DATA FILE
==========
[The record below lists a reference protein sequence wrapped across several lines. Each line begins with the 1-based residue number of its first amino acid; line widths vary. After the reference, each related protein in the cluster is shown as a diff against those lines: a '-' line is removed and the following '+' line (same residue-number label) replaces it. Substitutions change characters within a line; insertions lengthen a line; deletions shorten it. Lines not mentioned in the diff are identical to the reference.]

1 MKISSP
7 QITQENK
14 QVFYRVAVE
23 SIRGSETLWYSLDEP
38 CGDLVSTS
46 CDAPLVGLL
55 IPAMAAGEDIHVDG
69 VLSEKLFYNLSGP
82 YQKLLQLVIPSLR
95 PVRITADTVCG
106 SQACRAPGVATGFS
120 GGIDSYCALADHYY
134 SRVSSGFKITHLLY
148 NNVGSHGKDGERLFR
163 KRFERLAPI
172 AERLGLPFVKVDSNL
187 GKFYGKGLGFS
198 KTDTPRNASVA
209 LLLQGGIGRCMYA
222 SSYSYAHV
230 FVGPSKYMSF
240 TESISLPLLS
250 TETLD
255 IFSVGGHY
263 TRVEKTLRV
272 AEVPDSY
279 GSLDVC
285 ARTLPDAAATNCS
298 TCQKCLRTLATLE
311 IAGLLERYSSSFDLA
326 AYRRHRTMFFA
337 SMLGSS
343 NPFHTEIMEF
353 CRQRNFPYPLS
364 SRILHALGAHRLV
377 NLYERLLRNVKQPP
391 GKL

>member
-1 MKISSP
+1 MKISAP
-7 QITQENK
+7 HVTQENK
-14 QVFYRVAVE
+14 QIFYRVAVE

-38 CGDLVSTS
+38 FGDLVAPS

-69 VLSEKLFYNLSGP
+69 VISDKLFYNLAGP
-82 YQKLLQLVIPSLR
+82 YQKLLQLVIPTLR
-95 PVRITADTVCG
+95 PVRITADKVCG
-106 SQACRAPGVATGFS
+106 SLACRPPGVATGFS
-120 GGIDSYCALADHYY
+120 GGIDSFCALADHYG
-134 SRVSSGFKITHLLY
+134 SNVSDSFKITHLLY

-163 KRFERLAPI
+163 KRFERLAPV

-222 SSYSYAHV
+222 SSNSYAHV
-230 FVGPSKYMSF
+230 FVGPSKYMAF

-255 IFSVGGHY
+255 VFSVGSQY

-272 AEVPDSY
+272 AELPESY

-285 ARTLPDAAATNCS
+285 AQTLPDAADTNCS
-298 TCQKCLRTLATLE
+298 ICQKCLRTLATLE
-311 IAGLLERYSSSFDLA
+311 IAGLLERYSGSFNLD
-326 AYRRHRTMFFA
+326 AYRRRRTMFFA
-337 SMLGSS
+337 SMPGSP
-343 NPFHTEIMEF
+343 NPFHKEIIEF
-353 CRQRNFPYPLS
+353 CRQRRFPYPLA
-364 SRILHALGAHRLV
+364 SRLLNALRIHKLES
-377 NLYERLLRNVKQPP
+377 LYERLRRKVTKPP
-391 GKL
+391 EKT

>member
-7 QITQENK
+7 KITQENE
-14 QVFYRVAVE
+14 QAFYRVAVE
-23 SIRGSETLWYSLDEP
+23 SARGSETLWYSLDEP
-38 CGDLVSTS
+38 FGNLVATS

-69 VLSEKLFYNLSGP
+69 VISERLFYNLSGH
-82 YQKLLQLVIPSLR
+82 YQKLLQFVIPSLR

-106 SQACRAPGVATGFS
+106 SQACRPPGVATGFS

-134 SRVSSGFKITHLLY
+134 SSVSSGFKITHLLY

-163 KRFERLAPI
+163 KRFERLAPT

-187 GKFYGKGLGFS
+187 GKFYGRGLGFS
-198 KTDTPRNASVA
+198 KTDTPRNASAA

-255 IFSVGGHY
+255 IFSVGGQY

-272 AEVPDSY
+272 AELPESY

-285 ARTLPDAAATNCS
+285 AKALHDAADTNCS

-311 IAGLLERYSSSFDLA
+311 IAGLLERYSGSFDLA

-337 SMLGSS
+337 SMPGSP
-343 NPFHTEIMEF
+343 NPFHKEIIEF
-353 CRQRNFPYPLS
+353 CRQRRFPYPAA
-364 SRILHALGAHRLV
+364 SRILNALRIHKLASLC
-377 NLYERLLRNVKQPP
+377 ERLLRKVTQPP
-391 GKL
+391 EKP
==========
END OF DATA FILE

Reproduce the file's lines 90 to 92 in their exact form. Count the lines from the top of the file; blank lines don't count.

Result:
>member
-7 QITQENK
+7 KITQENE